The Rabbit Hole

Anyone who knows me (and how my brain works) would expect that I’ve been a longtime YouTube user but they would be wrong. I have assiduously avoided that site for two reasons, the horrifically awful user experience and the well known 3CTN rule. What’s that? You haven’t heard of the Three Clicks To Nazis rule of YouTube? Then I’m guessing you’ve stumbled onto quite a few videos by someone with a swastika face tattoo.

It’s called 3CTN because the algorithm quite often provides you with a brain damaging recommendation after you’ve watched three to four videos. These can be of the unhinged conspiracy variety or the aforementioned swastika face type, or even one that refers to the majority of American voters as “Demoncrats.”

And the purveyors of this nonsense have gotten more clever over the years. The videos start with something reasonable and then about ten minutes in they swerve hard into the weeds. I accidentally watched one recently that started out talking rationally about nutrition and then sprang “EMF sensitivity” on me. Rather than cover myself in Reynolds Wrap, I decided to bail on the video. I later found an actual scientist, a medical doctor and nutrition researcher, who provided a specific fact check for that video. It turns out the “nutrition expert doctor” was a chiropractor.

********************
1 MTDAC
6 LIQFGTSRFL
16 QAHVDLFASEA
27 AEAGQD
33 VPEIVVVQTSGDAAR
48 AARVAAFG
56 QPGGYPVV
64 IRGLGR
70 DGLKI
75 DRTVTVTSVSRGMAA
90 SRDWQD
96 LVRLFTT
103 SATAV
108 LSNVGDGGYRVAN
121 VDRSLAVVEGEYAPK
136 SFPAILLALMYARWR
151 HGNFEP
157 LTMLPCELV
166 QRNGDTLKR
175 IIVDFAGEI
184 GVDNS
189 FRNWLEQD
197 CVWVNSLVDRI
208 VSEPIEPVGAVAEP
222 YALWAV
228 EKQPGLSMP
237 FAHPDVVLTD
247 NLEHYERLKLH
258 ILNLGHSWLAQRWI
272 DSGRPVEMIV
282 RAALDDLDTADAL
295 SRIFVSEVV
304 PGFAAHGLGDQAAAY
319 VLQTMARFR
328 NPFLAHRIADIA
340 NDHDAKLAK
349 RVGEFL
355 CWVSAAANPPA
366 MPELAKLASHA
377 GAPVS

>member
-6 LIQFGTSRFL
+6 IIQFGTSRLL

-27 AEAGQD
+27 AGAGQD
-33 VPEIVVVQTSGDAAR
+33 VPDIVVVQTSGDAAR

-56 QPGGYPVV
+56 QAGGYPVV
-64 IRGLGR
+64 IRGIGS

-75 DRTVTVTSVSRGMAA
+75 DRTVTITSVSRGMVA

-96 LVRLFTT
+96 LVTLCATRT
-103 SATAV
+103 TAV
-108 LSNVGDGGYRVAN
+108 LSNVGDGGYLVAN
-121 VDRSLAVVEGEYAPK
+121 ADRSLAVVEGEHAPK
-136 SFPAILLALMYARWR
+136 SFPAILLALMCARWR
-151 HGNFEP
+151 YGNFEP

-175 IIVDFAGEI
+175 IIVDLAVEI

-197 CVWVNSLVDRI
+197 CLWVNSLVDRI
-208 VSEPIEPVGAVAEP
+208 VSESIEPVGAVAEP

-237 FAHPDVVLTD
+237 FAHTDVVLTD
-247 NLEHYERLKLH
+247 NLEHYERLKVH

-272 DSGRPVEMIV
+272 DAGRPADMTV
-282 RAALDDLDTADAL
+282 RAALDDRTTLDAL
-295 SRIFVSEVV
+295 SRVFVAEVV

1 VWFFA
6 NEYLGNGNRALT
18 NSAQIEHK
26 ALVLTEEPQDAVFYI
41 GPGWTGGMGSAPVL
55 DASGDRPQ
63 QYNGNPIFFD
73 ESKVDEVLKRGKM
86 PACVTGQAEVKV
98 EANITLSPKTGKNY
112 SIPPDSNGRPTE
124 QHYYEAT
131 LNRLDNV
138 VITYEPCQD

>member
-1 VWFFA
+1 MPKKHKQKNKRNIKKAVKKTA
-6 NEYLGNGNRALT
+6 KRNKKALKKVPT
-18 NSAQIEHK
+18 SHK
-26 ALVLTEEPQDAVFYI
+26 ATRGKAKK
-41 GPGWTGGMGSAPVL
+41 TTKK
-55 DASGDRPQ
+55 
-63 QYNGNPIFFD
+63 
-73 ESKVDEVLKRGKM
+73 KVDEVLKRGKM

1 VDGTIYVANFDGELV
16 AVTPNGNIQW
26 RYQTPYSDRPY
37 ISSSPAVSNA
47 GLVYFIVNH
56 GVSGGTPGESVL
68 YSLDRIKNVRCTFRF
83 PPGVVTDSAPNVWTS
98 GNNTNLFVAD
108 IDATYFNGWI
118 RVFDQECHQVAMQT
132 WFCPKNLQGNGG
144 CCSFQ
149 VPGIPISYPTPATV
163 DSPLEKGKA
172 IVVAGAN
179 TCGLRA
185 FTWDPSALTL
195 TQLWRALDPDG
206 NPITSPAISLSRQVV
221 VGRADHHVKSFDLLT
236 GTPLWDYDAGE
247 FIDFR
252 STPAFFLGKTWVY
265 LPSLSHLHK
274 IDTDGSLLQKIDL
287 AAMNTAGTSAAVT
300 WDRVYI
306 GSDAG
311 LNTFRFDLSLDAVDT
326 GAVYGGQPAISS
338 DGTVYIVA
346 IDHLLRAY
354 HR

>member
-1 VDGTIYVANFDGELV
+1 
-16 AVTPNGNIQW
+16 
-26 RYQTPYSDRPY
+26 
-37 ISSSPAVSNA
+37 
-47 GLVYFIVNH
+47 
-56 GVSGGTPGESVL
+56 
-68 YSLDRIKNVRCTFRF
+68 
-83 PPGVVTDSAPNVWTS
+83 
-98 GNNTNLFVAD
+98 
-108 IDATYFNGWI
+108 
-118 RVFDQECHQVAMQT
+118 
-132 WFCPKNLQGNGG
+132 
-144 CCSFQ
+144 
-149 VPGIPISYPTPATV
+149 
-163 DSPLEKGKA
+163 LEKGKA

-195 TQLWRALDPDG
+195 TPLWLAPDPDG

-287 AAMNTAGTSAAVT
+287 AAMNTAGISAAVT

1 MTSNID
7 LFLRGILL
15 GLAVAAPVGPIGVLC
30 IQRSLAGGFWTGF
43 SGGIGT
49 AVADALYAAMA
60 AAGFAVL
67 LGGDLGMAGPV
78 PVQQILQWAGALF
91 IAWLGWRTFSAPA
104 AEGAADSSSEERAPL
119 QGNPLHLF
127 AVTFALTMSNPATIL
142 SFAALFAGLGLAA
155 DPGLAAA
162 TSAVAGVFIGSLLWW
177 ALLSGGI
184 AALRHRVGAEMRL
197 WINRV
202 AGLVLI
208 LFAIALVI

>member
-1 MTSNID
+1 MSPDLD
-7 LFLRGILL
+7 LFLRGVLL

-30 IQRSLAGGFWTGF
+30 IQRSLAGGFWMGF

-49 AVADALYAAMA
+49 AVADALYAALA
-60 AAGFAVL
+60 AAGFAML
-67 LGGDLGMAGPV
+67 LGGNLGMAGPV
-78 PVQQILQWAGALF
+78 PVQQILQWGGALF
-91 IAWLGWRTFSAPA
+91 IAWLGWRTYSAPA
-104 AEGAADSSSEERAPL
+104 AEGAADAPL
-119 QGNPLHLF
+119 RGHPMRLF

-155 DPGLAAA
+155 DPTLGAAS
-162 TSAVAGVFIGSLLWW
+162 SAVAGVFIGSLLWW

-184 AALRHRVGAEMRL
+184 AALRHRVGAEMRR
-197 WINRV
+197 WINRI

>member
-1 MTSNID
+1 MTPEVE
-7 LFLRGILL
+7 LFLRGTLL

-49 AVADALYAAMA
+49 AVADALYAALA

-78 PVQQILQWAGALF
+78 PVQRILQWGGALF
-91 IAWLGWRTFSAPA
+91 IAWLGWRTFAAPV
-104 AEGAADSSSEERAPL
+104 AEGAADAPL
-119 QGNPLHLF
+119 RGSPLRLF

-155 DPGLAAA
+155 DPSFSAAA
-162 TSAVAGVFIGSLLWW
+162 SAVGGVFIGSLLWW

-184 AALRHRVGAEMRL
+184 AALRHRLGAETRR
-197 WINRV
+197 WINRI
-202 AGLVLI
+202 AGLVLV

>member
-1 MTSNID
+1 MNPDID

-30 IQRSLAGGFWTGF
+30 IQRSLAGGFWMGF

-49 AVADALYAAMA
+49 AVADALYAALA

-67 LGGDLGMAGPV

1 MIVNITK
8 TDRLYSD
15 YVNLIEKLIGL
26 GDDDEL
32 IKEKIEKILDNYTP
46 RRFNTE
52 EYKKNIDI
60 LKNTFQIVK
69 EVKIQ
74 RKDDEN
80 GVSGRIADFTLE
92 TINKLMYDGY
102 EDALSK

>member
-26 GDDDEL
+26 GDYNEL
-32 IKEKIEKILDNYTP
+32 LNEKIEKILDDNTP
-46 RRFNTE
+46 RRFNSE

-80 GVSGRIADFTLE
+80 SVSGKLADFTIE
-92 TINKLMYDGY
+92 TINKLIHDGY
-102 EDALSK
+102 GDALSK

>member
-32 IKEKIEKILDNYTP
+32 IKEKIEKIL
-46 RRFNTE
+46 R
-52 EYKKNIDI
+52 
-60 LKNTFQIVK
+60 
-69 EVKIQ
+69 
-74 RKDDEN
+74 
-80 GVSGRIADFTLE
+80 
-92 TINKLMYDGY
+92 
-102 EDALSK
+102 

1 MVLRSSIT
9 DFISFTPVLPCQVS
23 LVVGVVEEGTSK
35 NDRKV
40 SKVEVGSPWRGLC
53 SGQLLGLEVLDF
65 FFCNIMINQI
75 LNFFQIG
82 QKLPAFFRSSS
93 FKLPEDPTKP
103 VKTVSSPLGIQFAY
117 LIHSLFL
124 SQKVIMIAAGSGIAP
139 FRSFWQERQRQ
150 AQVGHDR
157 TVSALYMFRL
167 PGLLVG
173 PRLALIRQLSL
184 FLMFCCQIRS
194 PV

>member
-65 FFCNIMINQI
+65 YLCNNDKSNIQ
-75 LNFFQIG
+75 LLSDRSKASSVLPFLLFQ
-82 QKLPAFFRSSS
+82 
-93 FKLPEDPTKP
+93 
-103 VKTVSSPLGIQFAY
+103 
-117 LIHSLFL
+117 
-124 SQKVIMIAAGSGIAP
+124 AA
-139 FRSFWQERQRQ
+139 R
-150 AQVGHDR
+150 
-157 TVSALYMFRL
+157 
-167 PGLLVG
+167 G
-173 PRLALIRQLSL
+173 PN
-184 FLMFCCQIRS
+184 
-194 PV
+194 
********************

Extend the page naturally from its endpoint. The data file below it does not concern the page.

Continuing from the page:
So how did I end up spending so much time on this awful but, as it turns out, helpful site? Last October, I had a come to Jesus moment about my digestive problems, problems that had been so bad that in 2016 my doctor sent me for an MRI, CAT scan, and numerous other more intrusive tests only to pronounce me problem free. It turns out medical doctors spend all of six hours on nutrition in school.